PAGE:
Everyday Victim Blaming

challenging institutional disbelief around domestic & sexual violence and abuse

In the News: April 15-21

Women given tents instead of accommodation when leaving London prison, inspection reveals by Rachael Pells

The revelation that women leaving a west London prison were given tents instead of housing has been described as "staggering" by Government ministers and raised alarm among housing charity groups.

A prison watchdog revealed sleeping bags had also been handed out to a number of ex-offenders from HMP Bronzefield amid a shortage of available housing. ...

 The Legacy Of The Kobe Bryant Rape Case by  LINDSAY GIBBS

On June 30, 2003, Kobe Bryant arrived at the Cordillera Lodge and Spa in Edwards, Colorado. After a frustrating season that saw the Los Angeles Lakers fail to win a fourth straight championship, Bryant was in town for an operation on his knee.

A 19-year-old concierge at the hotel showed the superstar and his security team to their rooms, and caught his eye. Bryant, a new father of a six-month-old daughter, made small talk with the blonde, and once they arrived at his room, he took her aside and requested that she come back later to give him a private tour of the hotel. She obliged, and after the tour and mild flirtations, Bryant invited her into his hotel room.  ...

Human trafficking report: Victims reveal devastating impact of abuse with 80 per cent suffering mental health problems

“If I don’t go ahead with it, I’ll be dead.”

With those chilling words, a victim of human trafficking explained to a nurse in a British hospital why she could not seek help and had to go ahead with an abortion arranged for her by a criminal gang.

The young woman later managed to escape life as a domestic slave in the UK and spoke to researchers carrying out one of the largest ever studies into the health of trafficking survivors.

The findings of the report, commissioned by the Department of Health, were stark: nearly 80 per cent of the women were still suffering from post-traumatic stress, severe depression or anxiety an average of 16 months after they were freed. ...

Football doesn't cause domestic abuse, men do by Marsha Scott

At Scottish Women’s Aid (SWA), we have long been aware of the rise in police-recorded domestic abuse around Old Firm games, and we welcome Police Scotland’s commitment to proactive policing and to preventing crime. We have some significant anxiety, however, about the current initiative in Glasgow and about the messages coming from both police and media about domestic abuse and its relationship to football. A focus on police-reported “incidents” at one point in time misrepresents domestic abuse as we define it in Scotland, as offenders perpetrate it, and as women and children experience it. ....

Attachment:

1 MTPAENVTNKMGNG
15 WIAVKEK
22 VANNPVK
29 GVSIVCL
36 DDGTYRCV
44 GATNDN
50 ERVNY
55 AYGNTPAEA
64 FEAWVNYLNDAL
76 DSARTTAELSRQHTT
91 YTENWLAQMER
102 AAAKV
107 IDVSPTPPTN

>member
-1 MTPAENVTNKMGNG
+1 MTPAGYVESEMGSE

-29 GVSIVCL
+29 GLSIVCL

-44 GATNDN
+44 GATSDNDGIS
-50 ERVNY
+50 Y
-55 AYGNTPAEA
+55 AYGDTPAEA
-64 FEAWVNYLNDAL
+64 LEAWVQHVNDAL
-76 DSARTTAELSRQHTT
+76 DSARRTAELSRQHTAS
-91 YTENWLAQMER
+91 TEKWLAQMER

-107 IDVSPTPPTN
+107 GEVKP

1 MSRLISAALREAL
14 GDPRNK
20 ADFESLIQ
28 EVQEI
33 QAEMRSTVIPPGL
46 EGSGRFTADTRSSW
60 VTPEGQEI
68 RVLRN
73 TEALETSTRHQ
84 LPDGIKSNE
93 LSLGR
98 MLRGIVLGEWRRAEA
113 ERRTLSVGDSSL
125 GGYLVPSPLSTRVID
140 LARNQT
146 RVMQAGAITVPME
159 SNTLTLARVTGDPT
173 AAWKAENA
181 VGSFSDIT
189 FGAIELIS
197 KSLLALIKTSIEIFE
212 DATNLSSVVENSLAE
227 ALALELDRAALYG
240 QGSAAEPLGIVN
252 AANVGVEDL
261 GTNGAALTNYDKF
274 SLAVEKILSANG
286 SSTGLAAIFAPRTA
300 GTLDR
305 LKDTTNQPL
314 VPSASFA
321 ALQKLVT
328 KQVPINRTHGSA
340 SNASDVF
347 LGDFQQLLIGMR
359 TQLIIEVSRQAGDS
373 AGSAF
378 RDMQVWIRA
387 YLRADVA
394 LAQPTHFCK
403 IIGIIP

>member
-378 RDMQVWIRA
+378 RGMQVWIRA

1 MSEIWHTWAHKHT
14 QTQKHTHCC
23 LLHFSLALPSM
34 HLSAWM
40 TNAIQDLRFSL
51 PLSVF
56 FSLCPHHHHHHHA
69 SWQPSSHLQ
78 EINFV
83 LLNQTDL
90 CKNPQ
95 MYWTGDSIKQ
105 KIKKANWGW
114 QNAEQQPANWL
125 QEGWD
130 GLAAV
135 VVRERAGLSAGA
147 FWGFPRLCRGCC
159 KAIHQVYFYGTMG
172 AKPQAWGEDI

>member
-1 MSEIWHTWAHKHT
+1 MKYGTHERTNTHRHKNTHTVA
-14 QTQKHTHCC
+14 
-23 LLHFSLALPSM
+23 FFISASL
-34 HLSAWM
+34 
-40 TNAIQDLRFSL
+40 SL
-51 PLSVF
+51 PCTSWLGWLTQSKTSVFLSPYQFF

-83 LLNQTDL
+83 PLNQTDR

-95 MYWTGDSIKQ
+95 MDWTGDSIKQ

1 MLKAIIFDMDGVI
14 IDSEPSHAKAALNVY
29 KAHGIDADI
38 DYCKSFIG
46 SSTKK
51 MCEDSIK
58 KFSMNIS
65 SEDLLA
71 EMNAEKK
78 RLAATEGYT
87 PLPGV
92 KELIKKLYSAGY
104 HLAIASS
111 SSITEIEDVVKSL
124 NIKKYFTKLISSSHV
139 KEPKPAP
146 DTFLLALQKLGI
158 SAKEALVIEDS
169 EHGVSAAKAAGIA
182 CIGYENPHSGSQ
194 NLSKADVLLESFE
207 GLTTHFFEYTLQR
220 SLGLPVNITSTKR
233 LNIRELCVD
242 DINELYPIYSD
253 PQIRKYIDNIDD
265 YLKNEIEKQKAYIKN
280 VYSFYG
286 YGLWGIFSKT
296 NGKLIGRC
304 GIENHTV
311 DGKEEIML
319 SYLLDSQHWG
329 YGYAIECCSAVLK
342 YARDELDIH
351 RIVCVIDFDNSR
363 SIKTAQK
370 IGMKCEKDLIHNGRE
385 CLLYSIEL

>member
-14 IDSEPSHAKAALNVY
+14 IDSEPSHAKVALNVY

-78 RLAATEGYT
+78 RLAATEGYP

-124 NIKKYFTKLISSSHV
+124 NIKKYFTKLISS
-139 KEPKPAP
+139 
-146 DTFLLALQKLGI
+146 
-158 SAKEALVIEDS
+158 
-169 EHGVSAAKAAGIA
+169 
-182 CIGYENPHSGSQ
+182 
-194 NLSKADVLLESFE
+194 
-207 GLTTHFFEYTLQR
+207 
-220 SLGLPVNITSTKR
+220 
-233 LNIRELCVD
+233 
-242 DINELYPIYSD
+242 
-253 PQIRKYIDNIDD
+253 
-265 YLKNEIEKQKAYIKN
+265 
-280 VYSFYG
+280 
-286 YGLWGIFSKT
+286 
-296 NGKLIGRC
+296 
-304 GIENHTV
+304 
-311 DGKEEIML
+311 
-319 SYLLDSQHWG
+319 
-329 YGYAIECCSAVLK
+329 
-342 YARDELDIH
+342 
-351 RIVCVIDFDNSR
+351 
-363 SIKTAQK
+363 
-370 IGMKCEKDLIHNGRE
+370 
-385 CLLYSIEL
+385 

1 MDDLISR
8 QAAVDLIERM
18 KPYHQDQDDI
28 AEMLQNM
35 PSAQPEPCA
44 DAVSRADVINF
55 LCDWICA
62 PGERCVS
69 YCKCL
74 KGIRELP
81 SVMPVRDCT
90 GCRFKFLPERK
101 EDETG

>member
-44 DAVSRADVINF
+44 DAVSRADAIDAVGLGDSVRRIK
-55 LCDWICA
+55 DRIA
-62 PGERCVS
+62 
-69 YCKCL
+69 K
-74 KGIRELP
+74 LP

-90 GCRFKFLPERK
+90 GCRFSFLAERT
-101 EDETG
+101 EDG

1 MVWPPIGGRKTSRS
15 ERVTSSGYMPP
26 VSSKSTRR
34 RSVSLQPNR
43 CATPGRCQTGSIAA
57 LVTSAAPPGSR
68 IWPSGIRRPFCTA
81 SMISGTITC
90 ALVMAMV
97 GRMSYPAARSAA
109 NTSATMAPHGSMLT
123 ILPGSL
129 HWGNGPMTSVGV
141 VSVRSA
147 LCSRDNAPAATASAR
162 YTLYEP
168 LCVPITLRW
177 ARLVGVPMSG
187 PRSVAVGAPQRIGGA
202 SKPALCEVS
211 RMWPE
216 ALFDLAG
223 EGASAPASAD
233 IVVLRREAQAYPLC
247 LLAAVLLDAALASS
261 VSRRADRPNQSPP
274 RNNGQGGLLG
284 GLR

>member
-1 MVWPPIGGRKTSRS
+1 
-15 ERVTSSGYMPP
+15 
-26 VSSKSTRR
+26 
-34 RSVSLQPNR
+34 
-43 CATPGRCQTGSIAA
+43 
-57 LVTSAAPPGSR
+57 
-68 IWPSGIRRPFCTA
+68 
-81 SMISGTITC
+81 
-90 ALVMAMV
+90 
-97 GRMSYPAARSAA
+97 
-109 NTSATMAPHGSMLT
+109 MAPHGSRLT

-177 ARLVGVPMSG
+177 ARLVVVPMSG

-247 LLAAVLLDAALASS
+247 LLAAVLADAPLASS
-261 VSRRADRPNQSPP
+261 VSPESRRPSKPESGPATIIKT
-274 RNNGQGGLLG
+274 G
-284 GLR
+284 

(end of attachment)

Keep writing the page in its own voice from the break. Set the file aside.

Tiny proportion of stalking cases recorded by police, data suggests by Kate Lyons

Only a tiny proportion of all stalking cases are recorded by police, figures have suggested, leading to calls for more training for police to recognise the crime and provide support to victims.

There were 7,706 cases of stalking recorded between 1 April 2013 and 4 February 2016 by all police forces in England and Wales, according to a large-scale freedom of information (FOI) request by the charity the Suzy Lamplugh trust.

However, 4.9% of women and 2.4% of men aged 16 to 59, or 1.1 million people, said they have experienced stalking over a period of one year, according to the British Crime Survey 2015. This suggests that a tiny fraction of all cases of stalking were either reported to police, or recorded as stalking when after being reported. ...

This is how a lifetime of potentially dangerous situations affects every woman. by Gretchen Kelly

Whenever I speak about or write about women’s issues — dress codes, rape culture, and sexism — there’s this thing that happens. People ask: Are things really that bad?

Aren’t you being overly sensitive?

Every. Single. Time.

And every single time, I get frustrated. Why don’t they get it?

I think I’ve figured out why.

Some of them don’t know. They don’t know about de-escalation. Minimizing. Quietly acquiescing.

Hell, even though women live it, we aren’t always aware of it. But we’ve all done it. ...

Why elderly deaths from abuse are part of wider pattern of violence against women by Hannah Bows

It is a commonly cited statistic that on average two women are killed every week by a partner or ex-partner. However it is perhaps less well known that a significant proportion of these women are aged over 60.

At the beginning of April, 79-year-old Norma Bell, was found dead at her home in Hartlepool. Her home had been burned out and her handbag, along with hundreds of pounds in cash were missing.

Unfortunately, Norma’s death is not a rarity: there have been a number of murders involving an elderly woman victim (sometimes referred to as “eldercide”) reported in the national news since the start of the year. In fact, there have even been dedicated journal editions examining elderly homicide, such is the prevalence of these shocking crimes. ...


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